“The launch of the LIFE program is a clear representation of the strong partnership between the Richmond Police Department and Richmond Public Schools,” stated Dr. Bedden via the RPD press release. “We commend our local law enforcement for recognizing the need to provide our at-risk students with a positive alternative to help get their life back on the path to success and directly contribute to uplifting their communities.”
Libby Germer, history teacher at George Wythe High School5, offers similar commendations for the RPD in their efforts to foster positive connections with students–albeit with a very boots-on-the-ground perspective.
“I support this collaborative effort to treat teenagers like teenagers. My high school is full of promising young people who get themselves into trouble when they’re bored because they lack positive pastimes. Many also lack strong role models,” she tells me over email. “At the end of the day, students considered ‘at-risk’ may not choose the ‘healthy lifestyle choices’ LIFE presents, but maybe the best thing this program offers kids is a reminder that they have options.”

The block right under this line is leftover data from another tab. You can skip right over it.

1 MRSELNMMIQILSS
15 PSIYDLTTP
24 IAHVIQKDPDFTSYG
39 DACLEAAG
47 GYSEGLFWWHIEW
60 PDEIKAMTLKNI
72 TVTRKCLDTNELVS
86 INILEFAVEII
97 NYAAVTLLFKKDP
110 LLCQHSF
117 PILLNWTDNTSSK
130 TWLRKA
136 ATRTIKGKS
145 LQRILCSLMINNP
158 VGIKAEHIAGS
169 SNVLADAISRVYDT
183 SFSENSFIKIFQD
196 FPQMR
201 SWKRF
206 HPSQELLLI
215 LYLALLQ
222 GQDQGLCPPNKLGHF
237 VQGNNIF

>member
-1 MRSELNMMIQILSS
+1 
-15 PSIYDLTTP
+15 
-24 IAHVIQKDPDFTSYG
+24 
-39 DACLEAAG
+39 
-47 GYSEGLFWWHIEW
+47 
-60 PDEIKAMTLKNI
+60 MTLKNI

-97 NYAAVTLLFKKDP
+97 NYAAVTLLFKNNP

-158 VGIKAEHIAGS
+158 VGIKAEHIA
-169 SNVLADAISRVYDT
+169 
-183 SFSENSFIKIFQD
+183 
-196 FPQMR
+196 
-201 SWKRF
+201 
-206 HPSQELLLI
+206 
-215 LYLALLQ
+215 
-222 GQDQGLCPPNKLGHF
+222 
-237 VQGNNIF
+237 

Opening up options to shut down the pipeline. Sounds like a good start to me.
- Go ahead and let that last one sink in…is your chest hurting, too? ↩
- Fun fact: He’s a Republican. She’s a Democrat. We can do this, y’all! ↩
- They saved that for Chesterfield County. Eeeeeeeeeeeee. ↩
- TAPS stands for “Teen and Police Service.” ↩
- And a damn good one at that. She’s also a Fulbright Scholar, NBD. ↩